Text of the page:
Blogs & Exam: Student provided a comprehensive response. Material was well-organised and well-structured. There was clear evidence of a good understanding of the material, and that a deeper understanding of material presented in lectures had been achieved due to relevant further reading and self-study. There was some evidence of appropriate critical appraisal and discussion, and some evidence of novel synthesis between psychology and the consumer world was presented.
Excellent would approximate to the A grades:
Blogs & Exam: Student provided a comprehensive and accurate response, with sound clarity of argument and expression. Distinction-level answers evidenced a depth of insight into material presented in lectures, and relevant further and additional reading. Appropriate critical appraisal of evidence and discussion of material supported all responses. Novel application of psychological understanding to consumer issues was clearly evident (synthesis) throughout response(s), and was relevant, appropriate and interesting.
Threshold would approximate to the D grades:
Blogs & Exam: Student provided answers that were largely based on lecture material with little evidence of essential reading. No real development of arguments, critical evaluation or evidence of study beyond the basics (basics = lecture material and essential reading). Structure and organisation of material was adequate, but there were obvious omissions and/or inaccuracies in some of the material presented.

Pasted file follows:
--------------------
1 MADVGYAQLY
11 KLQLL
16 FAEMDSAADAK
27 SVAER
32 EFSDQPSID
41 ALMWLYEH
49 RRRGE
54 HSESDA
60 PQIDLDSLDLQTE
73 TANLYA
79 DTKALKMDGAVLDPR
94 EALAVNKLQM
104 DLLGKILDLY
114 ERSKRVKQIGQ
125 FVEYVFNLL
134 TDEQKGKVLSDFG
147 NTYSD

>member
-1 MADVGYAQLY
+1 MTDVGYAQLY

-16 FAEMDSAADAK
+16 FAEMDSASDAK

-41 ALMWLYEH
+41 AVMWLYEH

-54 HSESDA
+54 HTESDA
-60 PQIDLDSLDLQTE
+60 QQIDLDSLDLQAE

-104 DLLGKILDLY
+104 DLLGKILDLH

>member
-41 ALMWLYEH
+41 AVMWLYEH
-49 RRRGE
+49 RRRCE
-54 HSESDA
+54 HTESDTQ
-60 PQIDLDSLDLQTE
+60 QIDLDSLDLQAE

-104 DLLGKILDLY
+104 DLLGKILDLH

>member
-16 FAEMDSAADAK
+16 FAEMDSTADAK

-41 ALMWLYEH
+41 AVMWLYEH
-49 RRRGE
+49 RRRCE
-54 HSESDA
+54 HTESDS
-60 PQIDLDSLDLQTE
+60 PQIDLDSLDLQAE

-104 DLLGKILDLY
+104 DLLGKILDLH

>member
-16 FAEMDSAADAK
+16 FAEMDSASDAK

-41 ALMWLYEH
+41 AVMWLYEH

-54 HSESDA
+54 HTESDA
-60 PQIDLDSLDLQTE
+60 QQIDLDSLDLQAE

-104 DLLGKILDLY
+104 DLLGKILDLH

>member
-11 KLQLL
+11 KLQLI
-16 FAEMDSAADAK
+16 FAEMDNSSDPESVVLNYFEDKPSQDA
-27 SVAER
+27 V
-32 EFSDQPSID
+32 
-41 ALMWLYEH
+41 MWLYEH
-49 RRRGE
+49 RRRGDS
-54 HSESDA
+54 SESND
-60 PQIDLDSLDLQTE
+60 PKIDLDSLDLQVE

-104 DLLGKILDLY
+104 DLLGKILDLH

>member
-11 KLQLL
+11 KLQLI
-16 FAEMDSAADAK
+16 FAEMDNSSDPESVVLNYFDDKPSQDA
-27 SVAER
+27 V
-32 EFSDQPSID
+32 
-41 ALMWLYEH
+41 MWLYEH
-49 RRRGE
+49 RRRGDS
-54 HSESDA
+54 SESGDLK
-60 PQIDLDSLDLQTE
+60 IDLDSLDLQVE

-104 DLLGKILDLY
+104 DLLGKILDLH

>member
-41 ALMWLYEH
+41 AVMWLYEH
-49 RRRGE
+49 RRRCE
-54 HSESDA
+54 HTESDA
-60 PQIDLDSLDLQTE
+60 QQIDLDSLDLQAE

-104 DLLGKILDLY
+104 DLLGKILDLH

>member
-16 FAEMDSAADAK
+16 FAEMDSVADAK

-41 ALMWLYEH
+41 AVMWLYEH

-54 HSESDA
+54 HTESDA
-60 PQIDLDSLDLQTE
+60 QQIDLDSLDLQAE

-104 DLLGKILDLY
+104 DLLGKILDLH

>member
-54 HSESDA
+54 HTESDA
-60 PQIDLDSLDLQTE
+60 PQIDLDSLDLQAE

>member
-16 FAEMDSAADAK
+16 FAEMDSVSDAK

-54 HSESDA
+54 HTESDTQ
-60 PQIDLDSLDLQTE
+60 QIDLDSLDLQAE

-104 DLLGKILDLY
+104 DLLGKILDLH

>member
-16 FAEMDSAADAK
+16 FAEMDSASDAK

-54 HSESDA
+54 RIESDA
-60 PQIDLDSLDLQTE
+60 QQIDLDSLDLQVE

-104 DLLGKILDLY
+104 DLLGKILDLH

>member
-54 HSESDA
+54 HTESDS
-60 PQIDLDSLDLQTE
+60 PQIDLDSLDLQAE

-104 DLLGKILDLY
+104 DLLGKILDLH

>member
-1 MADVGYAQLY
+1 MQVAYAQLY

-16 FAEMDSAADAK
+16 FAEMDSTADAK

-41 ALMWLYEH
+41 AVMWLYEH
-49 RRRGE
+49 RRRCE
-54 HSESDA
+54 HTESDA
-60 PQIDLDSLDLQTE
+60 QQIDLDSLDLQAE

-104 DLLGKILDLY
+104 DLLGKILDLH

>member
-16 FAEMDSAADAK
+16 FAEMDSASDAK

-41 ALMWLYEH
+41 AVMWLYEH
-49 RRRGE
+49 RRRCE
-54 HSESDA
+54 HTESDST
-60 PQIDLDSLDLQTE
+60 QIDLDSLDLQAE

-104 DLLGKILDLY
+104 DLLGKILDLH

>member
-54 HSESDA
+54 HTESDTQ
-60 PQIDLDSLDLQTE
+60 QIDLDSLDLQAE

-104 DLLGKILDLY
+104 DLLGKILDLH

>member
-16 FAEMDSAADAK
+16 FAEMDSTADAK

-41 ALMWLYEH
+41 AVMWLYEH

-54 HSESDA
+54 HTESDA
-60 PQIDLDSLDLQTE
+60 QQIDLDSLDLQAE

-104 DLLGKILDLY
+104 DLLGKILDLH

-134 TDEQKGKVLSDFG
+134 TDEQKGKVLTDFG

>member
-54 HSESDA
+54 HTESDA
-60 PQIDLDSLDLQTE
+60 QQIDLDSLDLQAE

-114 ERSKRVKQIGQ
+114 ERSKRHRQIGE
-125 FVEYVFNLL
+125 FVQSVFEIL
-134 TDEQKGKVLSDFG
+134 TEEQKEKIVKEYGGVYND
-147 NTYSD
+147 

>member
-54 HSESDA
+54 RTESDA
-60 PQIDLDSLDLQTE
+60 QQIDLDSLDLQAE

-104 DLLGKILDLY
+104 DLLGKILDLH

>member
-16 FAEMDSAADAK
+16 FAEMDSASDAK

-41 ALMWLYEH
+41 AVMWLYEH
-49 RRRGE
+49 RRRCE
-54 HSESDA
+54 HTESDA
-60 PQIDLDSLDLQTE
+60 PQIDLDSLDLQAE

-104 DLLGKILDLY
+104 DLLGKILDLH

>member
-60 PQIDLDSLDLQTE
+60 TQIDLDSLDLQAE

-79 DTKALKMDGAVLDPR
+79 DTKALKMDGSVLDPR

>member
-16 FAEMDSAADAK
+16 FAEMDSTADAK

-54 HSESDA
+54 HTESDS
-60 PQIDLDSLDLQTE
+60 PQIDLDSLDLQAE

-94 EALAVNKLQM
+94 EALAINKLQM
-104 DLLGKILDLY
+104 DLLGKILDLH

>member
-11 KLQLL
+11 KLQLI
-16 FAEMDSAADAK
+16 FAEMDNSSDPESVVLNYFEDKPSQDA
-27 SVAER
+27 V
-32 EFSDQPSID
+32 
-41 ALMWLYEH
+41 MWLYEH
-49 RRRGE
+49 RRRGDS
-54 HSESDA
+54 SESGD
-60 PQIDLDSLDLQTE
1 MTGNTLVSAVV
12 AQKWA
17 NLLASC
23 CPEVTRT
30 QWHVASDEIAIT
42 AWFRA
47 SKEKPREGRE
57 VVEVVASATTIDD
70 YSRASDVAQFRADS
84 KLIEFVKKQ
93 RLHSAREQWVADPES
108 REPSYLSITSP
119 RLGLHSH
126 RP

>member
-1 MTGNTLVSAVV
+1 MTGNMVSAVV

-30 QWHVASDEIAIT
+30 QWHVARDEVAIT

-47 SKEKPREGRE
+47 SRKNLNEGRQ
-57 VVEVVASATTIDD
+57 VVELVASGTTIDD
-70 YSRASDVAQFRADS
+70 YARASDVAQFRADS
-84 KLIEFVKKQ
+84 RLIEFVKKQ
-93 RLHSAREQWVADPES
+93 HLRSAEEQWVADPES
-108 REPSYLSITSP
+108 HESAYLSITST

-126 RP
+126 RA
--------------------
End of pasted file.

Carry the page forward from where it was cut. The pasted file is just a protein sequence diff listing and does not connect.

C- to C+
The C grades:
Blogs & Exam: Student provided an adequate response, but answers were largely based on lecture material and essential reading, with no real development of arguments, critical evaluation or evidence of study beyond the basics (basics = lecture material and essential reading). Structure and organisation of material was adequate.